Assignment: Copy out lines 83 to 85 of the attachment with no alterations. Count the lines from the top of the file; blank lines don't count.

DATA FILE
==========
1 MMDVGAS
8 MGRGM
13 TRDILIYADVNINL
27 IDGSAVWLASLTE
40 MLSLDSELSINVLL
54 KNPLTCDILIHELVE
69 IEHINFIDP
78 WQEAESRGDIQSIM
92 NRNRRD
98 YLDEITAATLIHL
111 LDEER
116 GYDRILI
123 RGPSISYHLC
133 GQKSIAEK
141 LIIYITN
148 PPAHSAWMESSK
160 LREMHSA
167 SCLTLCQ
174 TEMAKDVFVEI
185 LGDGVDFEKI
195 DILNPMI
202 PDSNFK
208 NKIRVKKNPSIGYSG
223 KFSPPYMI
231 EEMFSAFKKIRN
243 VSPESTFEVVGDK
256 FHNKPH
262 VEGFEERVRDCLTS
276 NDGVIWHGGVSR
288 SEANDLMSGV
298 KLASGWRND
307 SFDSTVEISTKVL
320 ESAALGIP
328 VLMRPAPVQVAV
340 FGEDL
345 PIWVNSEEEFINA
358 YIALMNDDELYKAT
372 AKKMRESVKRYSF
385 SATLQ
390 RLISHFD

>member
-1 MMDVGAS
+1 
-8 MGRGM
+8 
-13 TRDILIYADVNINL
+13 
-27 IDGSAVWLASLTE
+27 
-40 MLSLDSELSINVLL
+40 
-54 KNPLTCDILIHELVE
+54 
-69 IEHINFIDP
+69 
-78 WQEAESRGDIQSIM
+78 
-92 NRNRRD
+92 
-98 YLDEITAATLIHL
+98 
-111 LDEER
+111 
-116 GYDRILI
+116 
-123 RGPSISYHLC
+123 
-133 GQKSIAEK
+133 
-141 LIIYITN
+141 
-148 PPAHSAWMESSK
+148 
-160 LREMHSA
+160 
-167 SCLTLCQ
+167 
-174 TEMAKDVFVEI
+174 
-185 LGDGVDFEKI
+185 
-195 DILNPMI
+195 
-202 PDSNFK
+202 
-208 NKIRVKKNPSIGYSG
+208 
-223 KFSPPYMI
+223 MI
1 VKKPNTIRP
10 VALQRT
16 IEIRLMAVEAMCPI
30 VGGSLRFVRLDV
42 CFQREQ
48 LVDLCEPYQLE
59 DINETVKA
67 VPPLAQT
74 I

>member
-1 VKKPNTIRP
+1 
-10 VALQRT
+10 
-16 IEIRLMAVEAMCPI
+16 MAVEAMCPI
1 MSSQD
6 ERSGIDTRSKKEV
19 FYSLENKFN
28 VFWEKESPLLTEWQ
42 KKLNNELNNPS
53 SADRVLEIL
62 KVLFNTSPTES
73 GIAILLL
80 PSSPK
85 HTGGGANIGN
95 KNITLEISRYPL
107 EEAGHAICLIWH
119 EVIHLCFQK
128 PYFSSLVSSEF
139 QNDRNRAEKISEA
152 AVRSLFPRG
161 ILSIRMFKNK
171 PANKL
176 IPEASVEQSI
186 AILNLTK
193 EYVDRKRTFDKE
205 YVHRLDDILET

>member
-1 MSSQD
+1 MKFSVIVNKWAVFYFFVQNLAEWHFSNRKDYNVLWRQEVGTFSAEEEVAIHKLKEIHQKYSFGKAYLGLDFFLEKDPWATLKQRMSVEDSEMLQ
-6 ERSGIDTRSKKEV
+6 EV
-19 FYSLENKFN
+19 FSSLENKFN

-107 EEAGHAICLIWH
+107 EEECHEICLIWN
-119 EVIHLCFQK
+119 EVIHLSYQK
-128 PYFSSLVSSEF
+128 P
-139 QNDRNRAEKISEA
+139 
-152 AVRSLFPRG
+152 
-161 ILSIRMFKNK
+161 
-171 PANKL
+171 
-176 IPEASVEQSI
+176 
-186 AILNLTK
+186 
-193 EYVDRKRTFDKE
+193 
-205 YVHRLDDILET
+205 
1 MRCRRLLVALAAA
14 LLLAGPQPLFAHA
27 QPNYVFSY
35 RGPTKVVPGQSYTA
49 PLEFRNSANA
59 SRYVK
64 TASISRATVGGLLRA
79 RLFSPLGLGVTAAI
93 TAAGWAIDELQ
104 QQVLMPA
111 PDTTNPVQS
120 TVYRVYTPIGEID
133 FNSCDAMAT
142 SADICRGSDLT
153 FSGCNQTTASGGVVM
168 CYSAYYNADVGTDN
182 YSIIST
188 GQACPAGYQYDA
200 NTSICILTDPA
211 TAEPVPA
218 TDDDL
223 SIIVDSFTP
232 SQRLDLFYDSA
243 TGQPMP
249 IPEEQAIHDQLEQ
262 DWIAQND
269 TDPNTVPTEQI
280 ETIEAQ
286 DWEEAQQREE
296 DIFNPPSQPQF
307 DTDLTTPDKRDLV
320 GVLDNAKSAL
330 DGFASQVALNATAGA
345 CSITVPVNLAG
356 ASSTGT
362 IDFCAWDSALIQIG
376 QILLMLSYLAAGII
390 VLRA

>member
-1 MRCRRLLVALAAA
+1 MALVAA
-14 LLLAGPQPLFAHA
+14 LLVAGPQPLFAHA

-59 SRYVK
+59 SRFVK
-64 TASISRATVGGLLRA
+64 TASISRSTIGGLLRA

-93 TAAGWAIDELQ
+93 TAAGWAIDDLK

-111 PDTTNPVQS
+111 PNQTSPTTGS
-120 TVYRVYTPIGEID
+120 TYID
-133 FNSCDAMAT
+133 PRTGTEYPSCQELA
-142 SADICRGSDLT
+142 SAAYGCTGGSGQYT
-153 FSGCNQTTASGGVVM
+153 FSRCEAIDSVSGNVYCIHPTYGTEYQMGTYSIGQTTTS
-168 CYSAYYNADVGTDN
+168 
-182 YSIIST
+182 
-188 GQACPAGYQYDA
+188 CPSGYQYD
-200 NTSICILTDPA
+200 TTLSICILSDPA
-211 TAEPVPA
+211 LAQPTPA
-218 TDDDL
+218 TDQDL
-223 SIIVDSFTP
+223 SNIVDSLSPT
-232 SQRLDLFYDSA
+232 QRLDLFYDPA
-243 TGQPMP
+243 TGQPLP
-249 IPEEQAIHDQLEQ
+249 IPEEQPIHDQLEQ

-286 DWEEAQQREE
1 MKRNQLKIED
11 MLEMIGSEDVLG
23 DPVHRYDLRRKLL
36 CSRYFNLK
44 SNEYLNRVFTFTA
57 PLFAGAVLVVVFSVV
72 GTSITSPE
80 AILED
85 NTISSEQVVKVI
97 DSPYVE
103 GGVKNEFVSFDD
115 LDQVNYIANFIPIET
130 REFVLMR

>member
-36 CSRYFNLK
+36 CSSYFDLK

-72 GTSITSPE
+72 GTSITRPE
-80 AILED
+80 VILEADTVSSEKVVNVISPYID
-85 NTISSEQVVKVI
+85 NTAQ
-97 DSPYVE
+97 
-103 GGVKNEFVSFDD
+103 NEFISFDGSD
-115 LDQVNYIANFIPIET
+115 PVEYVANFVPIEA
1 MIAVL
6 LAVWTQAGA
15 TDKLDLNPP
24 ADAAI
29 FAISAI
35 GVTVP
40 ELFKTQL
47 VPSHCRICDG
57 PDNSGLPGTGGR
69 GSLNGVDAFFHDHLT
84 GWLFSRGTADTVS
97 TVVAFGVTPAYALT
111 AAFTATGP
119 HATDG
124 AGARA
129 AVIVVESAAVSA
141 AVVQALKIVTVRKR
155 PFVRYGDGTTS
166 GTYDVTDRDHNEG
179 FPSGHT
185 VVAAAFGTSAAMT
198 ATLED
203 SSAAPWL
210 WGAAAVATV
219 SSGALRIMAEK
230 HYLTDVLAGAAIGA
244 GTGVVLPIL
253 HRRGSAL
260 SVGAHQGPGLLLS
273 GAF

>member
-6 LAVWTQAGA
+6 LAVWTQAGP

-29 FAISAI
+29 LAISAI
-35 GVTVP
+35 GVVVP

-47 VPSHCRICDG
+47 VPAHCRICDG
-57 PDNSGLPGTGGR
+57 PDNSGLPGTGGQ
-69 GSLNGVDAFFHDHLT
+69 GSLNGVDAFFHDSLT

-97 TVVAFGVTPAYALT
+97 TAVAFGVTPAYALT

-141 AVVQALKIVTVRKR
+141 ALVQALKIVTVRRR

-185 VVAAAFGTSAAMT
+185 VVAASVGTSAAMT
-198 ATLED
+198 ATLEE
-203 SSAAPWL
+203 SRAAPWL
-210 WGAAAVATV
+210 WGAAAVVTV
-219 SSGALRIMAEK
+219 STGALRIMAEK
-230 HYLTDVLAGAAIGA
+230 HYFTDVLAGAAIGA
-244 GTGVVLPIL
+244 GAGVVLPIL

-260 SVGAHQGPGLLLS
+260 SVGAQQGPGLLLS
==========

+195 
-202 PDSNFK
+202 